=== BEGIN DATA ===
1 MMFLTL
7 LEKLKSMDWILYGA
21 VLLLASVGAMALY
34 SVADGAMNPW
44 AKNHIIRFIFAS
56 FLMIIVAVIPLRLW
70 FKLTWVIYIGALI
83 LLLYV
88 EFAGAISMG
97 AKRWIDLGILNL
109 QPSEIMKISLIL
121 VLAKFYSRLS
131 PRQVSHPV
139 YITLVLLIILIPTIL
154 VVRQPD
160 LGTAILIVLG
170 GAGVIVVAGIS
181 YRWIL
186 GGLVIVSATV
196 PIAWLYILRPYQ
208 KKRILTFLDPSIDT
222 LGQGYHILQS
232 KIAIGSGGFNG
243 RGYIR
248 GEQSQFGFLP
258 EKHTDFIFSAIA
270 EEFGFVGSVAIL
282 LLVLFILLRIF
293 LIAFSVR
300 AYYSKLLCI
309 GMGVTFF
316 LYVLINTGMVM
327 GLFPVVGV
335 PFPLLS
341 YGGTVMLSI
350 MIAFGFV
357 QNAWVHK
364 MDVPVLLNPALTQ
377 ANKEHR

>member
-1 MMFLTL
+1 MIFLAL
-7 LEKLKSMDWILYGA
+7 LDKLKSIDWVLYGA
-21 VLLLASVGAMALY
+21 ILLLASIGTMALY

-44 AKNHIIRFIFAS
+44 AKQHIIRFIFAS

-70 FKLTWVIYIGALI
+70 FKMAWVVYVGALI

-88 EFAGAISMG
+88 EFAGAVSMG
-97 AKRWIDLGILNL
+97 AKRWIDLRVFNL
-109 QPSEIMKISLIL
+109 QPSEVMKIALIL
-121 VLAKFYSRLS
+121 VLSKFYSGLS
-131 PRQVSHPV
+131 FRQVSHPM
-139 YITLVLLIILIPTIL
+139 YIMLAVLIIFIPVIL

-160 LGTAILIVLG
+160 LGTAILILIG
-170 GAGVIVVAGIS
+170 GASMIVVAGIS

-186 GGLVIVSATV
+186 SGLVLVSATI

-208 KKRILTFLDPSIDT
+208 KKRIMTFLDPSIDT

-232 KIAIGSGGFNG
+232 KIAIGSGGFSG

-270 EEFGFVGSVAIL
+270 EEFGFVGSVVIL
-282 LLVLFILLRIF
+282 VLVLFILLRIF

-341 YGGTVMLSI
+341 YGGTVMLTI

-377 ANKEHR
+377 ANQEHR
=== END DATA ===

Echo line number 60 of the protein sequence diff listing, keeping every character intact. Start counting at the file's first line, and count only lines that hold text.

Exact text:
+131 FRQVSHPM